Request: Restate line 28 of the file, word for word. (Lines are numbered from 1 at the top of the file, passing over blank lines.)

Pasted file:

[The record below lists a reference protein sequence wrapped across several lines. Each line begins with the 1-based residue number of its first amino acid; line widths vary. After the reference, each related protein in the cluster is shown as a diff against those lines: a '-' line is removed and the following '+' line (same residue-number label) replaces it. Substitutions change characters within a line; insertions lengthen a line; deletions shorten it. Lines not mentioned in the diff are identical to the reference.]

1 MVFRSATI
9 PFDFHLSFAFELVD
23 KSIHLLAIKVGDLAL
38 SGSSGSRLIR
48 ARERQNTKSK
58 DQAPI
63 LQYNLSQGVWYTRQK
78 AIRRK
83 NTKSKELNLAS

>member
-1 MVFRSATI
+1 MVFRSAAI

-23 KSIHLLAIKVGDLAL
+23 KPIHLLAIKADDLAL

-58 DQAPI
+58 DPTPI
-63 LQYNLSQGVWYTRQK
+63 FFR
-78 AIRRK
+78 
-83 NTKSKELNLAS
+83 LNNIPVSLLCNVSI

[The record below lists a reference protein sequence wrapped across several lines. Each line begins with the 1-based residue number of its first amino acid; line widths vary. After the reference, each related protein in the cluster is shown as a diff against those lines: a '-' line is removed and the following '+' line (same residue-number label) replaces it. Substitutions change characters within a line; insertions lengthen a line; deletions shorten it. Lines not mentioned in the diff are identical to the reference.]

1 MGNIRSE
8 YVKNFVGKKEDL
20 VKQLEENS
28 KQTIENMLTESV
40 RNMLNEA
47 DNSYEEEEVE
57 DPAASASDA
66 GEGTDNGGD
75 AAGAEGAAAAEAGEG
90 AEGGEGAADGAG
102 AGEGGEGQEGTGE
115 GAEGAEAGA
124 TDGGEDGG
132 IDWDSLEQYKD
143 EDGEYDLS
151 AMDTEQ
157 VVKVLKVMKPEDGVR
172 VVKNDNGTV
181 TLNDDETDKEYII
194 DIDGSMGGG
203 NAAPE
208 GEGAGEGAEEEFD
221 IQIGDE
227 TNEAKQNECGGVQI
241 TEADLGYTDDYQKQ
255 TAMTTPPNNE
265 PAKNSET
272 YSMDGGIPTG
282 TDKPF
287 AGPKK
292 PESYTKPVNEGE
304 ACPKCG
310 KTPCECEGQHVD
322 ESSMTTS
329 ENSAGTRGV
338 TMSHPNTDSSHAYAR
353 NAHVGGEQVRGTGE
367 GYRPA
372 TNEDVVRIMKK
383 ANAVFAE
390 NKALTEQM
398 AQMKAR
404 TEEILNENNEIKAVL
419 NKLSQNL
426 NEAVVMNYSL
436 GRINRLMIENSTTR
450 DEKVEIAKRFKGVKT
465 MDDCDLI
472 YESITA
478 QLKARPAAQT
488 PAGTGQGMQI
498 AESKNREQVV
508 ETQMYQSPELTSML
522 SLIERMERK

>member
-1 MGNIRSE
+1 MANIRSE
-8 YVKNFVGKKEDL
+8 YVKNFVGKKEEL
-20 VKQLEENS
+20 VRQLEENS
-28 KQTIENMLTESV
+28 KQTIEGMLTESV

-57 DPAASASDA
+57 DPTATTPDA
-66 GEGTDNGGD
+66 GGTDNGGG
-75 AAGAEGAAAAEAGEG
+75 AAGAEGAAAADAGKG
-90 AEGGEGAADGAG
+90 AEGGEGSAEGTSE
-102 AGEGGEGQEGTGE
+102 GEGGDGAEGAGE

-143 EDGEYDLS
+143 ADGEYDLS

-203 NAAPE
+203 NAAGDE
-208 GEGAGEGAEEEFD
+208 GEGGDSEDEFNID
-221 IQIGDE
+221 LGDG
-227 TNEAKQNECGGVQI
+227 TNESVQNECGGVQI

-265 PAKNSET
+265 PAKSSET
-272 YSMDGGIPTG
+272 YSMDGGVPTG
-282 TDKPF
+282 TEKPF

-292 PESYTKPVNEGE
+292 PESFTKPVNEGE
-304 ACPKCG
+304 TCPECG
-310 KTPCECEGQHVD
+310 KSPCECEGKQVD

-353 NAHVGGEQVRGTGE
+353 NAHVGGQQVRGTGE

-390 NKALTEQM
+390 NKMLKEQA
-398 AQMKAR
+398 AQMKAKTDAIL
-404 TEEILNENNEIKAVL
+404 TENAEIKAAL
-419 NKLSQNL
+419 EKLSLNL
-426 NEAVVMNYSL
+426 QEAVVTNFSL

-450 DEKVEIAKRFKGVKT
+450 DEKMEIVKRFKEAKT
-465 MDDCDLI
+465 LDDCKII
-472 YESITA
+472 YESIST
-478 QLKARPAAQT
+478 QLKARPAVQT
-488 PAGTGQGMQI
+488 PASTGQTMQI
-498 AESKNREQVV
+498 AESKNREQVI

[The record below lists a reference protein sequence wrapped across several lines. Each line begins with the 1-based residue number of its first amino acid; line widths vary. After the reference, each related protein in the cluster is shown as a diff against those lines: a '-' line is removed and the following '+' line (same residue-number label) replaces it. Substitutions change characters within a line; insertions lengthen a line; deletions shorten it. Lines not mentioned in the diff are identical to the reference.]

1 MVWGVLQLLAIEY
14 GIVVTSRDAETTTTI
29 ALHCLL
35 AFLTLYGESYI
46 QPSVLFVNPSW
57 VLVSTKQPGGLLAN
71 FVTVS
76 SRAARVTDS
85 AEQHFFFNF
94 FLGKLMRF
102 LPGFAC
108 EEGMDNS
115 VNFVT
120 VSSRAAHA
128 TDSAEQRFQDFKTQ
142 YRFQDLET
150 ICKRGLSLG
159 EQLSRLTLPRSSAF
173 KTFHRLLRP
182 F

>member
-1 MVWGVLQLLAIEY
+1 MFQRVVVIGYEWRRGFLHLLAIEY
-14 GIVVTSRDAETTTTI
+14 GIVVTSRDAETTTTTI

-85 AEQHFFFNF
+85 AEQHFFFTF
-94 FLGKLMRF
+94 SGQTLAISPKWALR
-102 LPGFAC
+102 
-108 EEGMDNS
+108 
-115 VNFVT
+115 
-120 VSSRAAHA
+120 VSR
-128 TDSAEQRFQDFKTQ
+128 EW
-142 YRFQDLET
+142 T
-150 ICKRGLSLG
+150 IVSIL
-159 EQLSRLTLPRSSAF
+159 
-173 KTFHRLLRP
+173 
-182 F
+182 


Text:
28 KQTIENMLTESV